Since Stephen Kern published his classic analysis of the techno-economic, aesthetic and philosophical production of the spatio-temporal experience of modernity, The Culture of Time and Space, 1880-1918 (1983), the ‘spatial turn’ in the late 1980s and the debates on the ‘end of history’ following the demise of the Soviet bloc have led to an exponential array of critiques of space, place and temporality across a number of disciplines:  from literary theory and film studies to history, contemporary art, postcolonial theory, anthropology and queer theory. Debates around climate change and other now undeniable environmental crises of the present, the complex temporalities of financial capitalism (speculation, debt, new forms of labor and the commodification of affect and leisure) and the experience of a massive acceleration of the time, compression of space and spread of non-places in the all-encompassing neoliberal regime, have spurned this critical concern.   In part, this crisis of modernity’s spatio-temporal regimes under the impact of what is (sometimes too quickly) subsumed under the idea of globalization, has also called into question the specificity of Latin America as a ‘colonial periphery’ and as a ‘developing region’ or even as the vanguard of revolutionary decolonization. Indeed, to think Latin America as a region somehow removed from, or discontinuous with, the space-time of ‘the West’ (or in fact, the industrialized trans-Atlantic ‘North’) nonetheless still implied a reliance on teleological and centered experiences of modernity elsewhere, from which Latin American difference could then be distinguished.   How does the exhaustion of modern ideas and experiences of space and time impact on contemporary Latin America? How does it redistribute space-place constellations and the non-simultaneous temporalities associated with these? In two thematic blocks –(1) ‘Ends of landscape’ (taught by Jens Andermann) and (2) ‘Time after time’ (taught by Natalia Brizuela)– this seminar traces some of the aesthetic and theoretical effects of the contemporary crisis and transformation of modern space time regimes in Latin American literary and artistic production from recent years, as well as linking these to the aesthetic and critical genealogies that have reflected on and anticipated this crisis throughout the twentieth century. The first section of the course is dedicated to the modern challenges to, and reassertions of, the landscape-form as a means of capturing the ‘nature’ of the New World’, including its literary, cinematic, performative and (counter) monumental interventions and invocations; the second section addresses contemporary critical debates around time while closely exploring Latin American art, films and literature from the second half of the twentieth century that take up time as a weapon for critique.   Objects and works to be studied include the gardens and landscapes designed by Roberto Burle Marx and Luis Barragán, Brazilian Neoconcretism, the Chilean ‘Ciudad Abierta’ collective of poets and architects, films by Lisandro Alonso, Paz Encina, Nicolás Pereda and Lucrecia Martel, literary texts by Juan Rulfo, José María Arguedas, César Aira, Mario Bellatin, Diamela Eltit and Raúl Zurita, and artworks/installations by Maria Thereza Alves, Luis Fernando Benedit, Nuno Ramos, Rosângela Rennó, Oscar Muñoz and Adriana Varejão, among others.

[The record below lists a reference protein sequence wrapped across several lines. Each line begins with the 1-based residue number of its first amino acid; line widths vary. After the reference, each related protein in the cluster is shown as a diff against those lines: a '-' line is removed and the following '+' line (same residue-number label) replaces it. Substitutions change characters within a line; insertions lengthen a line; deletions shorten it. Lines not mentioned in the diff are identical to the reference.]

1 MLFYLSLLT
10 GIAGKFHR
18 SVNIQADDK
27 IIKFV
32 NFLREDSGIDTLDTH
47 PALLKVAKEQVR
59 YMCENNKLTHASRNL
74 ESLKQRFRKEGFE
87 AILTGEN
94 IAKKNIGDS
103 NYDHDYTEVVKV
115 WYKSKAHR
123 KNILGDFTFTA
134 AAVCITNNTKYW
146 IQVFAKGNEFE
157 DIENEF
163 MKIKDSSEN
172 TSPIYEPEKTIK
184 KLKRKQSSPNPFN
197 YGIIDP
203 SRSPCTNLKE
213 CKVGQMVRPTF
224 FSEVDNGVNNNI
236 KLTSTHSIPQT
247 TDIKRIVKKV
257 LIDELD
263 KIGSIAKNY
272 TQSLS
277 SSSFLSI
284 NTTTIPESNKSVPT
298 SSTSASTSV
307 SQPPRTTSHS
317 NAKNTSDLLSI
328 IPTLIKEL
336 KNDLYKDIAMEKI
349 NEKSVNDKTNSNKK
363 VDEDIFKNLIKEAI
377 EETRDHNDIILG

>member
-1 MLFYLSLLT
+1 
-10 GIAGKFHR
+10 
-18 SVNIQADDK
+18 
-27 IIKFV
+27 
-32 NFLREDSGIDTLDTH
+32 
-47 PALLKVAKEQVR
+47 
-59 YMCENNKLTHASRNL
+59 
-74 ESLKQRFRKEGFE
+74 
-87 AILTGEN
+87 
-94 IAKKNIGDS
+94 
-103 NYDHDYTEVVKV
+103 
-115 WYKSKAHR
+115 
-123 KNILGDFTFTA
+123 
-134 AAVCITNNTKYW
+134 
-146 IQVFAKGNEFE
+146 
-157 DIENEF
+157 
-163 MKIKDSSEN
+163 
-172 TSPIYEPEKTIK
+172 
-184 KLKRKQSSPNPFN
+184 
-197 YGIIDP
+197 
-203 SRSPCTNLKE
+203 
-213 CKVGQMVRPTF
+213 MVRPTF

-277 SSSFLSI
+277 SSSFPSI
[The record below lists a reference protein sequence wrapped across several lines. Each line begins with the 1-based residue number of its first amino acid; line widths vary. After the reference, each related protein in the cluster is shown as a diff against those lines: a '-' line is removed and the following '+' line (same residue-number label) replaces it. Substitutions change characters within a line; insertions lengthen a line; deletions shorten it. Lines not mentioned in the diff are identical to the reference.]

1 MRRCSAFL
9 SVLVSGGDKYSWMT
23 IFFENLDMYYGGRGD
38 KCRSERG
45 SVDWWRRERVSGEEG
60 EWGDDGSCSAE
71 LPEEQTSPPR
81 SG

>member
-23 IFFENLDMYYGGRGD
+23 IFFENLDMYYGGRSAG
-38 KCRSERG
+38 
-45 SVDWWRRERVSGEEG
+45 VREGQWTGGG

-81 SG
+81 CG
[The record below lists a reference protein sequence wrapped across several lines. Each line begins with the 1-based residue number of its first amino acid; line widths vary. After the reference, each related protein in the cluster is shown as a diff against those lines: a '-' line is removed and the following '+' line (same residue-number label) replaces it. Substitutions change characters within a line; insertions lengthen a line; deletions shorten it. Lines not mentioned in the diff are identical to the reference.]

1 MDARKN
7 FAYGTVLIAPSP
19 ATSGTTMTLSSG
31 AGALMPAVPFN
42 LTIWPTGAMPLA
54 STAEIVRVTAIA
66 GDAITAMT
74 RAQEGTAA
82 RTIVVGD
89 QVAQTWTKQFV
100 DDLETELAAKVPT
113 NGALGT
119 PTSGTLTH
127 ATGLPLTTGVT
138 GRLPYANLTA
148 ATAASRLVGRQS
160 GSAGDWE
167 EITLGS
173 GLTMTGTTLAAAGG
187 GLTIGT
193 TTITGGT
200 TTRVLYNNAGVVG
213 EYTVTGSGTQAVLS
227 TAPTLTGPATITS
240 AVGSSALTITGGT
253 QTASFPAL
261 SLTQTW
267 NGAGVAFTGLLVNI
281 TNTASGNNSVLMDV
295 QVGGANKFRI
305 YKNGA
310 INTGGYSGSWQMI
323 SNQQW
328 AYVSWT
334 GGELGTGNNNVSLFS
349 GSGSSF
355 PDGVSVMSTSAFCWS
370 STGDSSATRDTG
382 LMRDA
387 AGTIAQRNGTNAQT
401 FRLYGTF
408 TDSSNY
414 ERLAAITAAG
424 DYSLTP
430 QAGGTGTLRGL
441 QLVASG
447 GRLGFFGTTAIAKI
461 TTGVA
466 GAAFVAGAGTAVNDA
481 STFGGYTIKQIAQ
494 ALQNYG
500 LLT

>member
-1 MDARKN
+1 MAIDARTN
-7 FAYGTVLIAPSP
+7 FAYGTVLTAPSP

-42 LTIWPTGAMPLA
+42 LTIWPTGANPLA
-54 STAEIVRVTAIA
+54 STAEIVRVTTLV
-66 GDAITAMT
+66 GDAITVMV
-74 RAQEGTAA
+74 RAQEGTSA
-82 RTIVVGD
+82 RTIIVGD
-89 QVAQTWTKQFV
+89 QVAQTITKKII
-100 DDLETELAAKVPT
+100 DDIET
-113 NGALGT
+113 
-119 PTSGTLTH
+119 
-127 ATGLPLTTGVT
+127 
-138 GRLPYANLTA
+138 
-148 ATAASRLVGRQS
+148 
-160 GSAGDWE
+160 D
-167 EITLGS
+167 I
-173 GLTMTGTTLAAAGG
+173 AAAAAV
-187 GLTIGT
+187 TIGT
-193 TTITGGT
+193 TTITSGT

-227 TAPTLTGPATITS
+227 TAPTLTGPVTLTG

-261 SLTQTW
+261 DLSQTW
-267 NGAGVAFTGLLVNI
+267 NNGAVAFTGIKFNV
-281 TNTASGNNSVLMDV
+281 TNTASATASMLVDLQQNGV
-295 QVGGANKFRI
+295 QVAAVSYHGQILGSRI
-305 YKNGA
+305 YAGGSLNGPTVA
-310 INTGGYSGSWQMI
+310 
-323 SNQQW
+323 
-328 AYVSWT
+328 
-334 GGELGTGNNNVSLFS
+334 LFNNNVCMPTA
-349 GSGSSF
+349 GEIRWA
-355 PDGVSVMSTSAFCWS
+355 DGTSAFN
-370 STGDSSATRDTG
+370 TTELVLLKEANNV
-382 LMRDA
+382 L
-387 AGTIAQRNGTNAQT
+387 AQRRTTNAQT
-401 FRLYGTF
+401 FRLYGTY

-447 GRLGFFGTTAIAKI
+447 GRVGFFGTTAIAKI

SPAN UN3350 Hispanic Cultures II: Enlightenment to the Present. 3 points.